Under [General Winfield] Scott’s orders, the troops were disposed at various points throughout the Cherokee country, where stockade forts were erected for gathering in and holding the Indians preparatory to removal. From these, squads of troops were sent to search out with rifle and bayonet every small cabin hidden away in the coves or by sides of mountain streams, to seize and bring in as prisoners all the occupants, however or wherever they might be found. Families at dinner were startled by the sudden gleam of bayonets in the doorway and rose up to be driven with blows and oaths along the weary miles of trail that led to the stockade. Men were seized in their fields or going along the road, women were taken from their wheels and children from their play. In many cases, on turning for one last look as they crossed the ridge, they saw their homes in flames, fired by the lawless rabble that followed on the heels of the soldiers to loot and pillage. So keen were these outlaws on the scene that in some instances they were driving off the cattle and other stock of the Indians almost before the soldiers had fairly started their owners in the other direction. Systematic hunts were made by the same men for Indian graves, to rob them of the silver pendants and other valuables deposited with the dead. A Georgia volunteer, afterward a colonel in the Confederate service, said: ‘I fought through the civil war and have seen men shot to pieces and slaughtered by thousands, but the Cherokee removal was the cruelest work I ever knew.’

You quote many famous figures in US history, including Walt Whitman and Theodore Roosevelt, expressing their abject racism toward the indigenous population. In essence, the Euro-centric wave of US occupation of indigenous lands appeared grounded in a wanton racial stereotype of Native-Americans as an inferior race, even implying that they were a species so inferior that causing their extinction was a benefit to the human species. From where did this despicable outlook derive?

By the time of Theodore Roosevelt, US society, including “scientists,” was awash in Social Darwinism and eugenics. But, clearly, Walt Whitman was a true visionary in the sense that his vile language of Mexicans, “Injuns,” and “niggers,” fit into the Social Darwinism that developed in the Atlantic world as a justification for colonialism and genocide, not just in North America, but all the Americas and Caribbean, South Asia, the Middle East, the Pacific, and especially, Africa and African Americans.

As an enthusiastic supporter of the US war against Mexico in 1846, Whitman proposed the stationing of 60,000 US troops in Mexico in order to establish a regime change there “whose efficiency and permanency shall be guaranteed by the United States. This will bring out enterprise, open the way for manufacturers and commerce, into which the immense dead capital of the country [Mexico] will find its way.” Whitman explicitly grounded this prescription in racism: “The nigger, like the Injun, will be eliminated; it is the law of the races, history. . . . A superior grade of rats come and then all the minor rats are cleared out.” The whole world would benefit from US expansion: “We pant to see our country and its rule far-reaching. What has miserable, inefficient Mexico . . . to do with the great mission of peopling the New World with a noble race?” In September 1846, when General Zachary Taylor’s troops captured Monterrey, Whitman hailed it as “another clinching proof of the indomitable energy of the Anglo-Saxon character.” Whitman’s sentiments reflected the established US origin myth that had the frontier settlers replacing the native peoples as historical destiny.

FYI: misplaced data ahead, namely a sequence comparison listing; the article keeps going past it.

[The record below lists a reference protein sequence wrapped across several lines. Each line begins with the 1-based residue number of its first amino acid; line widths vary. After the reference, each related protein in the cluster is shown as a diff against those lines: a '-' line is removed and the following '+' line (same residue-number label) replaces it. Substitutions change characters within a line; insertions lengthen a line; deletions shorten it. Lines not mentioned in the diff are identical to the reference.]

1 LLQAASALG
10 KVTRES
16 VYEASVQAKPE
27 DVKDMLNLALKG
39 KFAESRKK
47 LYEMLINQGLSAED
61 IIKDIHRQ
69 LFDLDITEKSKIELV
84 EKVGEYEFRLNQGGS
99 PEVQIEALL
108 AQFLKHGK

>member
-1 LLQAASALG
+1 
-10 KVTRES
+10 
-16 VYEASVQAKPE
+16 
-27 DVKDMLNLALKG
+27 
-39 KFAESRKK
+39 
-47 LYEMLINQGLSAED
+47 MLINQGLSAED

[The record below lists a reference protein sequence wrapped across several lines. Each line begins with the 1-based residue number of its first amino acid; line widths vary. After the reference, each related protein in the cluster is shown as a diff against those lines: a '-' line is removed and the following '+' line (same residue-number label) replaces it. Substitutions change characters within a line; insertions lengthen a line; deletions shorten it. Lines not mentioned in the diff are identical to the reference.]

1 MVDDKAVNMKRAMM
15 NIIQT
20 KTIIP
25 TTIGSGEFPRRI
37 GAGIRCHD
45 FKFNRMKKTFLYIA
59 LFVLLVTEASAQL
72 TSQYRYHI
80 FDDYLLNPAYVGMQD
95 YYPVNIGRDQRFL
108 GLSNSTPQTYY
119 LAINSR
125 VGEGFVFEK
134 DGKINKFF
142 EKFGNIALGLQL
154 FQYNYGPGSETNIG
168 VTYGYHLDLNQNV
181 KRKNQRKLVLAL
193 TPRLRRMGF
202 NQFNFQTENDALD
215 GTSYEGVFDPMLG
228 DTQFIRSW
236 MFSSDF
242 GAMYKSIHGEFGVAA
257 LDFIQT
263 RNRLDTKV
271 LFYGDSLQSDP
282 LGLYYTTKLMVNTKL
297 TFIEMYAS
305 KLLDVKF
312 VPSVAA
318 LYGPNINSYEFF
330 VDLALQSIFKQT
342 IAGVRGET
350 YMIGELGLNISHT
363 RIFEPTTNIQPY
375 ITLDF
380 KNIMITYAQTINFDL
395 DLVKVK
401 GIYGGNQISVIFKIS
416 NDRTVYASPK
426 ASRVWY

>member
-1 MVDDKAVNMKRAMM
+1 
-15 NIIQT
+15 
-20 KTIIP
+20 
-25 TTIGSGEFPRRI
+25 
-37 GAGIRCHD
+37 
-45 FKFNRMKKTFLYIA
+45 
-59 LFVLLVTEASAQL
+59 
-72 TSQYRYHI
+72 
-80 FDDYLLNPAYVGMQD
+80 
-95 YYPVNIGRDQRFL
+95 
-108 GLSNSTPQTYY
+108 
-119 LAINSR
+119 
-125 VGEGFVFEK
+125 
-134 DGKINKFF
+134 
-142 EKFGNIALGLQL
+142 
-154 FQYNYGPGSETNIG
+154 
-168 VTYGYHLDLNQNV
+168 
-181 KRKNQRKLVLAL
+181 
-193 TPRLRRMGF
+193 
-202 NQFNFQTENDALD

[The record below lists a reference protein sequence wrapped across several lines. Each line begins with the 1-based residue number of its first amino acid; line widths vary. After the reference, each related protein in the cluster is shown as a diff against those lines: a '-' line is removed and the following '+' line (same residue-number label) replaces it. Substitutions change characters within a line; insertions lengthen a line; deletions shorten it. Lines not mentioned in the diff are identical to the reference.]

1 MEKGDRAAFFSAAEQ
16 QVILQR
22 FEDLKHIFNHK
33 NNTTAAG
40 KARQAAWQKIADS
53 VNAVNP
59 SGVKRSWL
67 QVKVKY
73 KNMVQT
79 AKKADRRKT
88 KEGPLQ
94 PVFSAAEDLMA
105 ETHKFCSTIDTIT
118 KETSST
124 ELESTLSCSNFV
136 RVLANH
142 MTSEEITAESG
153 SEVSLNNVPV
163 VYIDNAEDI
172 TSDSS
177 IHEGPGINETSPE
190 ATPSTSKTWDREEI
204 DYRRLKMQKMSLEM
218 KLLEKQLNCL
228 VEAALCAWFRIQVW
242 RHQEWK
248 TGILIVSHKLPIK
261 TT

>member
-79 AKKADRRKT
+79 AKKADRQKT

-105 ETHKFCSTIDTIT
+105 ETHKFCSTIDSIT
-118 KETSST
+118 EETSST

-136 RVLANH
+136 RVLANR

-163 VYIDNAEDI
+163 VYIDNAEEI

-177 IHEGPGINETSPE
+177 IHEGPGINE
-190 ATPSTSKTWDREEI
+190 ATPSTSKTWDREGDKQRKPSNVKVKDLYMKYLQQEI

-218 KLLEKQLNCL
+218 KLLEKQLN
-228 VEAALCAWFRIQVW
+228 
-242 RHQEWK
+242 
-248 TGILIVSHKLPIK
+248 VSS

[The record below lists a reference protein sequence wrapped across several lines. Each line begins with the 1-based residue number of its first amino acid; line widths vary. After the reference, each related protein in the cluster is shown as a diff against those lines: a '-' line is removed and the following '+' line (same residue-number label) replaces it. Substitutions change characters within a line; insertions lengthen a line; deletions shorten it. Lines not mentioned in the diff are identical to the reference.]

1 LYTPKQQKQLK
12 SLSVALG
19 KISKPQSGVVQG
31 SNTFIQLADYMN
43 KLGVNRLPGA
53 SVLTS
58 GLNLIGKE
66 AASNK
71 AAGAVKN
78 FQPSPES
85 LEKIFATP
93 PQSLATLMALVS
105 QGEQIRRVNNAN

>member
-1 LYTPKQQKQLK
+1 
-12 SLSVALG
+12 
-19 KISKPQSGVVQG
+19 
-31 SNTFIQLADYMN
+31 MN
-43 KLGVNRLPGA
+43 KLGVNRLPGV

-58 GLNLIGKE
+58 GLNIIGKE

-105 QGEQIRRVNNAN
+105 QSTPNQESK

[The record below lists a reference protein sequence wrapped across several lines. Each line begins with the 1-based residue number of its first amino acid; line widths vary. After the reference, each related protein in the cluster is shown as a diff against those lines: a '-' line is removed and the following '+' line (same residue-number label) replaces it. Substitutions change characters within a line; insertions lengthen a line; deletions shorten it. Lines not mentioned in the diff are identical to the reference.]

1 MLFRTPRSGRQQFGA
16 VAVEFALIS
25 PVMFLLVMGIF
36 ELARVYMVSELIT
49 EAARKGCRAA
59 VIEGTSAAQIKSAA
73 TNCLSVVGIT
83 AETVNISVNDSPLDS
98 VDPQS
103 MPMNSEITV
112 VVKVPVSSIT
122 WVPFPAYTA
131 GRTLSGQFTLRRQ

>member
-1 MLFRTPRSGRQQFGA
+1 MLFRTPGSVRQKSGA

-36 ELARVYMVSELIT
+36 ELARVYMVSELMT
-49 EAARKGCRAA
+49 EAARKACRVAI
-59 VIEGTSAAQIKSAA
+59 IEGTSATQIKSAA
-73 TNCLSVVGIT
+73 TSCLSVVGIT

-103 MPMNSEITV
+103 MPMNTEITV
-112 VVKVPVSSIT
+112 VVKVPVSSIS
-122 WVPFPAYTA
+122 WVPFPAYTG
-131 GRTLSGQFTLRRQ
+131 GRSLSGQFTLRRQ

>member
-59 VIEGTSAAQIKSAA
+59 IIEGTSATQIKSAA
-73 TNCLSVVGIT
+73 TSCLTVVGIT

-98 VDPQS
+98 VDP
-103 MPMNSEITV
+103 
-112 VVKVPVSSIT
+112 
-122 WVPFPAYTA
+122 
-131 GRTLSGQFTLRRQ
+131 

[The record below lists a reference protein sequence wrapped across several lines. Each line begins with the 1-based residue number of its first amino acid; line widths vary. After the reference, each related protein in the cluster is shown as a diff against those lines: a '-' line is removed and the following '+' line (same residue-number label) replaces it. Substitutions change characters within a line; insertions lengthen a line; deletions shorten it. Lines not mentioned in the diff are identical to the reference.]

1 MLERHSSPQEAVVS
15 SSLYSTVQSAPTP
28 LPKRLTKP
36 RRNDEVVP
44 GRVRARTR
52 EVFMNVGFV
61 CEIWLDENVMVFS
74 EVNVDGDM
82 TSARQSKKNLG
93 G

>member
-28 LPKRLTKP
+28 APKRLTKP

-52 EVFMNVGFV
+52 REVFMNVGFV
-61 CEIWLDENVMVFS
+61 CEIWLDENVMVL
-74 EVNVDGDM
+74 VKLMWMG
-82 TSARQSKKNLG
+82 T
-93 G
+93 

That Whitman remains the idol of so many US American intellectuals, scholars, and writers, including predominately the Beat Era rebel poets, attests to the deep-seated racism in US culture, a kind of toxic that oozes everywhere. Thanks to the powerful African-American-led Civil Rights movement of the mid-20th century, there is much greater awareness now of the crimes of the Atlantic slave trade and the institution of legalized enslavement of Africans in the United States. Although deep-seated racial discrimination and racial hatred persists, such acts are at least denounced and are formally illegal. However, the residue of Indian-hating and Indian-killing has been dealt with sporadically, and the myth of a “natural” disappearance of a “backward race” is not far from the surface of most US Americans’ consciousness. The renewed and very public indigenous resistance movements in the 20th century have produced hundreds of researchers, writers and spokespersons that are beginning to have an effect, as witness a widespread questioning of celebrating Columbus, and, of course, the public debate about the Washington football team’s moniker.

You draw a close relationship to the US using strategies of empire against the indigenous population that became part of a pattern in how the United States became a colonial power independent of Europe. Can you give an example of how this played out with possessions such as the Philippines, Cuba and Puerto Rico?

Yes, but it’s essential to remember that the United States had been involved in overseas imperialism from the beginning. Traversing the continent “from sea to shining sea” was hardly a natural westward procession of covered wagons as portrayed in Western movies. The US invasion of Mexico was carried out by US marines, by sea, through Veracruz, and the early colonization of California initially progressed from the Pacific coast, reached from the Atlantic coast by way of Tierra del Fuego.